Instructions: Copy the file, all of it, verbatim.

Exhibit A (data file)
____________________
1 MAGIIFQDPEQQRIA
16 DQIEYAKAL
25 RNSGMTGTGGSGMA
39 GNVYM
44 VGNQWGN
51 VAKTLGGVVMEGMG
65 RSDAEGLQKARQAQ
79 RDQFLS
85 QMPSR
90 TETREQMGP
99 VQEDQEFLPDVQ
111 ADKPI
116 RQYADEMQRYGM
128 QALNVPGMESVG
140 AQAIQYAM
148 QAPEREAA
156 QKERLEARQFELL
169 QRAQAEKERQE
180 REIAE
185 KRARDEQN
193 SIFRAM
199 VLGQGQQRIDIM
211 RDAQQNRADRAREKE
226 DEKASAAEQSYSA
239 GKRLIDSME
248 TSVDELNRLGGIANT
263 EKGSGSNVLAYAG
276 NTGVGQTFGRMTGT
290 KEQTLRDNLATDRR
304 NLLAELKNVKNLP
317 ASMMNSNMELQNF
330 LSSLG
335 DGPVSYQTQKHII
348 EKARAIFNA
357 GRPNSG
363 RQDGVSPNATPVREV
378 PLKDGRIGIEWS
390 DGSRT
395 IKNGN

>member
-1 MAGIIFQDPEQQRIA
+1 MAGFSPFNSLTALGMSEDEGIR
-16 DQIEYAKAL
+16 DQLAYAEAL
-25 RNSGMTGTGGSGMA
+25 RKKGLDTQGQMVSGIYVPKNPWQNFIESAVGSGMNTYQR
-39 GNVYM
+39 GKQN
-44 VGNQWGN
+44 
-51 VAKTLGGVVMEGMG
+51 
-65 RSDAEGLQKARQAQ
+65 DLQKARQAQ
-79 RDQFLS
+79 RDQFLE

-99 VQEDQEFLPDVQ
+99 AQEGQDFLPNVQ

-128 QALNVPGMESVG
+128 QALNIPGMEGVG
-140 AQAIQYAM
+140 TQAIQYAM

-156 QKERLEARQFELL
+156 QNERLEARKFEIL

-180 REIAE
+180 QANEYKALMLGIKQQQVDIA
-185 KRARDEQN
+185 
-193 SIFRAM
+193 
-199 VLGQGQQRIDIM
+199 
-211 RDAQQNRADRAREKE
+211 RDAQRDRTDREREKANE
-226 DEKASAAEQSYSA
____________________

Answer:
1 MAGIIFQDPEQQRIA
16 DQIEYAKAL
25 RNSGMTGTGGSGMA
39 GNVYM
44 VGNQWGN
51 VAKTLGGVVMEGMG
65 RSDAEGLQKARQAQ
79 RDQFLS
85 QMPSR
90 TETREQMGP
99 VQEDQEFLPDVQ
111 ADKPI
116 RQYADEMQRYGM
128 QALNVPGMESVG
140 AQAIQYAM
148 QAPEREAA
156 QKERLEARQFELL
169 QRAQAEKERQE
180 REIAE
185 KRARDEQN
193 SIFRAM
199 VLGQGQQRIDIM
211 RDAQQNRADRAREKE
226 DEKASAAEQSYSA
239 GKRLIDSME
248 TSVDELNRLGGIANT
263 EKGSGSNVLAYAG
276 NTGVGQTFGRMTGT
290 KEQTLRDNLATDRR
304 NLLAELKNVKNLP
317 ASMMNSNMELQNF
330 LSSLG
335 DGPVSYQTQKHII
348 EKARAIFNA
357 GRPNSG
363 RQDGVSPNATPVREV
378 PLKDGRIGIEWS
390 DGSRT
395 IKNGN

>member
-1 MAGIIFQDPEQQRIA
+1 MAGFSPFNSLTALGMSEDEGIR
-16 DQIEYAKAL
+16 DQLAYAEAL
-25 RNSGMTGTGGSGMA
+25 RKKGLDTQGQMVSGIYVPKNPWQNFIESAVGSGMNTYQR
-39 GNVYM
+39 GKQN
-44 VGNQWGN
+44 
-51 VAKTLGGVVMEGMG
+51 
-65 RSDAEGLQKARQAQ
+65 DLQKARQAQ
-79 RDQFLS
+79 RDQFLE

-99 VQEDQEFLPDVQ
+99 AQEGQDFLPNVQ

-128 QALNVPGMESVG
+128 QALNIPGMEGVG
-140 AQAIQYAM
+140 TQAIQYAM

-156 QKERLEARQFELL
+156 QNERLEARKFEIL

-180 REIAE
+180 QANEYKALMLGIKQQQVDIA
-185 KRARDEQN
+185 
-193 SIFRAM
+193 
-199 VLGQGQQRIDIM
+199 
-211 RDAQQNRADRAREKE
+211 RDAQRDRTDREREKANE
-226 DEKASAAEQSYSA